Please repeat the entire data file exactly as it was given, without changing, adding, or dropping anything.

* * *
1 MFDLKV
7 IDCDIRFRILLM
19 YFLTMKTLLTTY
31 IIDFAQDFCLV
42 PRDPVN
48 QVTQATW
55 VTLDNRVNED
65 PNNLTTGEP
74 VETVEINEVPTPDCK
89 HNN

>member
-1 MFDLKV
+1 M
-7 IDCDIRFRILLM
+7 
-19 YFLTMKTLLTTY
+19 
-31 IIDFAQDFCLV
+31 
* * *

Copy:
1 MFDLKV
7 IDCDIRFRILLM
19 YFLTMKTLLTTY
31 IIDFAQDFCLV
42 PRDPVN
48 QVTQATW
55 VTLDNRVNED
65 PNNLTTGEP
74 VETVEINEVPTPDCK
89 HNN

>member
-1 MFDLKV
+1 M
-7 IDCDIRFRILLM
+7 
-19 YFLTMKTLLTTY
+19 
-31 IIDFAQDFCLV
+31 